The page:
One last story from this week's Riverdale Review.
By Brendan McHugh
The future shopping center at 230th Street and Broadway has gone through delay after delay over the past decade, and after being scrapped and restarted, has hit it’s first delay.
The deadline for interested developers to submit proposals to the city’s Economic Development Corporation (EDC) has been extended two weeks, from Monday, Oct. 24 to Nov. 7.
However, this may be the first good delay the project has ever seen. According to EDC spokesperson Kyle Sklerov, “There is significant interest in the Broadway Plaza site and we have extended the deadline to allow respondents more time to finalize their proposals.”
Sklerov added that developers requested the additional time because they needed more time to finalize their proposals on the 80,000 square foot lot that will include a pedestrian plaza where Kimberly Place currently is.
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“Dotting the t’s and crossing the I’s pretty much,” said one developer who jokingly mixed up the saying. He asked not to be named, and other developers also confirmed that they were working on proposals, but only under the condition of anonymity because their companies try not to publicize their interest in sites.
Local community leaders were pleased to hear that developers were using the extended time to enhance and finalize proposals.
“We're happy the deadline has been extended,” Community Board 8 chairman Robert Fanuzzi said. “Good proposals can get better and new proposals can come in. The community will come out the winner the more choices there are.”
Assemblyman Jeffrey Dinowitz, who has been following the site since the first attempt at developing it, has high hopes that the delay will lead to a vibrant commercial area.
“I would like there to be as many good proposals as possible,” he said. “I want to see a lot of good quality stores in our neighborhood. The site should be used to the max with commercial development. If there are more choices that can’t be a bad thing."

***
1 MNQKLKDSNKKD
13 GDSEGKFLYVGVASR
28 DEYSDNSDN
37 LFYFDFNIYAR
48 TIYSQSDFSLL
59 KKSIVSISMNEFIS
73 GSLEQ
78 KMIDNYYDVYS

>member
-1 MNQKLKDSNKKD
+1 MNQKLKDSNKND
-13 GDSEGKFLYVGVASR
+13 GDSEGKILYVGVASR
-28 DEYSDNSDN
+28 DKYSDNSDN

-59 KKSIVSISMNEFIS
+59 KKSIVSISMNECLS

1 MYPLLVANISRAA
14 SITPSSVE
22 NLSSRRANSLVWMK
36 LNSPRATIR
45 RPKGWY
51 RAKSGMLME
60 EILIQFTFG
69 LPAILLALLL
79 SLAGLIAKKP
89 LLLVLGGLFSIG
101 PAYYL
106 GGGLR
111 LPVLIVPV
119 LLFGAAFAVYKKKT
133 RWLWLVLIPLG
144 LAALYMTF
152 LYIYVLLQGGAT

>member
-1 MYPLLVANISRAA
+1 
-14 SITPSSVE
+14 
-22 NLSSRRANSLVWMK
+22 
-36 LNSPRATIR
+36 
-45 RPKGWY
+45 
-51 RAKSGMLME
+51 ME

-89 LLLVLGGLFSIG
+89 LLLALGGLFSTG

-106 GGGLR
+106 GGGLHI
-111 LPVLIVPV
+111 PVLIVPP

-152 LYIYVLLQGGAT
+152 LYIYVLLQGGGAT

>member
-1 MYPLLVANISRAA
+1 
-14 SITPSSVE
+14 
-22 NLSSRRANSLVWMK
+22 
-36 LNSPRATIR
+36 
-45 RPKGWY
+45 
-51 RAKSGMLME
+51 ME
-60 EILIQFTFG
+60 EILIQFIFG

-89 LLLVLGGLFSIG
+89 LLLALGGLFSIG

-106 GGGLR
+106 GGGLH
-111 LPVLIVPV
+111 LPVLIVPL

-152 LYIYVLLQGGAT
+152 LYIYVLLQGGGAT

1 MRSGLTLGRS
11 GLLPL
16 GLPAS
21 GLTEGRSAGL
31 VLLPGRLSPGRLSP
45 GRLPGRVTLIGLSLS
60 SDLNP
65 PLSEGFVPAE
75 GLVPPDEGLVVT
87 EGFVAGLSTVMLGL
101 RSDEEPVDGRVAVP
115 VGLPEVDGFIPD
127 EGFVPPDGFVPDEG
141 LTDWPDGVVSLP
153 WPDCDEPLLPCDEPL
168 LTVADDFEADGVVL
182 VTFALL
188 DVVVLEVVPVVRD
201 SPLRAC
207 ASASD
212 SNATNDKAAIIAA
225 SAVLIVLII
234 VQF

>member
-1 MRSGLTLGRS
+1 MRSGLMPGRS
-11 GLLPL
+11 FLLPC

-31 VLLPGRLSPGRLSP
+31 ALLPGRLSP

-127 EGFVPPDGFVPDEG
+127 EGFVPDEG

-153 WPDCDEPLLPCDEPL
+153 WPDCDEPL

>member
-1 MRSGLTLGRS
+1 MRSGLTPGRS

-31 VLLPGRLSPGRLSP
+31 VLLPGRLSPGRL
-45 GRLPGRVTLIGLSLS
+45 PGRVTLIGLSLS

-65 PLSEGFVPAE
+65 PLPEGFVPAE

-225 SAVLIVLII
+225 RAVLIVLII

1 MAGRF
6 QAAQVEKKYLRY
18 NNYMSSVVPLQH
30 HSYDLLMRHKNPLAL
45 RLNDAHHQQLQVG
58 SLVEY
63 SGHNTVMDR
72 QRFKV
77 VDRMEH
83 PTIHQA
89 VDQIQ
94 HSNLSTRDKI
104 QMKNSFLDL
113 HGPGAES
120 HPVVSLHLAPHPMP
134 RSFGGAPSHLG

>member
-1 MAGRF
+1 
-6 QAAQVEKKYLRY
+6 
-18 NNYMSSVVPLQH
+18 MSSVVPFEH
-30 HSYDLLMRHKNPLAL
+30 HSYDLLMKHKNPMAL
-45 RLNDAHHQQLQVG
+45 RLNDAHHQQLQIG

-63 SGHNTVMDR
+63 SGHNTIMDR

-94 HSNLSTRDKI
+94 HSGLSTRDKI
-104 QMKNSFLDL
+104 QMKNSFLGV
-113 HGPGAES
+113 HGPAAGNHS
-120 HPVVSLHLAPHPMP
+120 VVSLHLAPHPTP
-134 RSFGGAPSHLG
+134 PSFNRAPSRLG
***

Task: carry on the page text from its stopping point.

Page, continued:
EDC has said this site is one of the last major commercial development opportunities in the city.
“This site has the potential to generate substantial private investment, thereby stimulating economic activity and creating good jobs in the Bronx.”
Earlier this year, Ceruzzi Holdings was set to purchase the land from the city after two years of delays, but they failed to close on the deal by a June 30 deadline and forfeited a $1 million purchasing price. They had agreed to pay $6.7 million total for the space after negotiating the city down from $15 million in 2006.
Debate over whether or not the site should include housing has been linked to the project for years. A handful of proposals included housing the first time the city accepted bidders, though none of them made it to the final round. The community board has yet to take a position on if they support housing with the new request for proposals, saying they shouldn’t take a position before seeing what is offered.
Dinowitz has sparred with local groups on this issue because he has strongly opposed housing and would like to see the project be 100 percent commercial development. Local group Kingsbridge Riverdale Van Cortlandt Development Corporation submitted a proposal the first time and included housing.